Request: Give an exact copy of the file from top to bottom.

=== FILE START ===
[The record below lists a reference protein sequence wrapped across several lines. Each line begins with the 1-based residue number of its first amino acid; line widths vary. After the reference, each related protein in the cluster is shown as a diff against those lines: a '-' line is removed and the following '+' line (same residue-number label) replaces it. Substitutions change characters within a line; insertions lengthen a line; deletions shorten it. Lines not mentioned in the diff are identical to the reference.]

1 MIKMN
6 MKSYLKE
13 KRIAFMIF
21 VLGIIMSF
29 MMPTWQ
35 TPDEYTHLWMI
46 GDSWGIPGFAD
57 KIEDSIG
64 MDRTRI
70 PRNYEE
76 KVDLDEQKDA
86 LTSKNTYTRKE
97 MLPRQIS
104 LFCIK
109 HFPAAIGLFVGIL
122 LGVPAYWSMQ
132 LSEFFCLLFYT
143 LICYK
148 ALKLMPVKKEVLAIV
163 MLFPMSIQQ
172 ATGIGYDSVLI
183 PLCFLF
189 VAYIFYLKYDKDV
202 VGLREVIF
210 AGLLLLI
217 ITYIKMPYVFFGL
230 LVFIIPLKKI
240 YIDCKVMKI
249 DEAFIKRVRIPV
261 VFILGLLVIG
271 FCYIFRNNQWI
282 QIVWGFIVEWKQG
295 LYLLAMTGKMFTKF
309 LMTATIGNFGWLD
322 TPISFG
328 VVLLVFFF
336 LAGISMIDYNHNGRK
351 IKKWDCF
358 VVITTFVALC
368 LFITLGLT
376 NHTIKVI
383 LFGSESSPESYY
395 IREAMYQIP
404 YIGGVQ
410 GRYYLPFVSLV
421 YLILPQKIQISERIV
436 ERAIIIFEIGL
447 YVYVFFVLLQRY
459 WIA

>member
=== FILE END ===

[The record below lists a reference protein sequence wrapped across several lines. Each line begins with the 1-based residue number of its first amino acid; line widths vary. After the reference, each related protein in the cluster is shown as a diff against those lines: a '-' line is removed and the following '+' line (same residue-number label) replaces it. Substitutions change characters within a line; insertions lengthen a line; deletions shorten it. Lines not mentioned in the diff are identical to the reference.]

1 MIKMN
6 MKSYLKE
13 KRIAFMIF
21 VLGIIMSF
29 MMPTWQ
35 TPDEYTHLWMI
46 GDSWGIPGFAD
57 KIEDSIG
64 MDRTRI
70 PRNYEE
76 KVDLDEQKDA
86 LTSKNTYTRKE
97 MLPRQIS
104 LFCIK
109 HFPAAIGLFVGIL
122 LGVPAYWSMQ
132 LSEFFCLLFYT
143 LICYK
148 ALKLMPVKKEVLAIV
163 MLFPMSIQQ
172 ATGIGYDSVLI
183 PLCFLF
189 VAYIFYLKYDKDV
202 VGLREVIF
210 AGLLLLI
217 ITYIKMPYVFFGL
230 LVFIIPLKKI
240 YIDCKVMKI
249 DEAFIKRVRIPV
261 VFILGLLVIG
271 FCYIFRNNQWI
282 QIVWGFIVEWKQG
295 LYLLAMTGKMFTKF
309 LMTATIGNFGWLD
322 TPISFG
328 VVLLVFFF
336 LAGISMIDYNHNGRK
351 IKKWDCF
358 VVITTFVALC
368 LFITLGLT
376 NHTIKVI
383 LFGSESSPESYY
395 IREAMYQIP
404 YIGGVQ
410 GRYYLPFVSLV
421 YLILPQKIQISERIV
436 ERAIIIFEIGL
447 YVYVFFVLLQRY
459 WIA

>member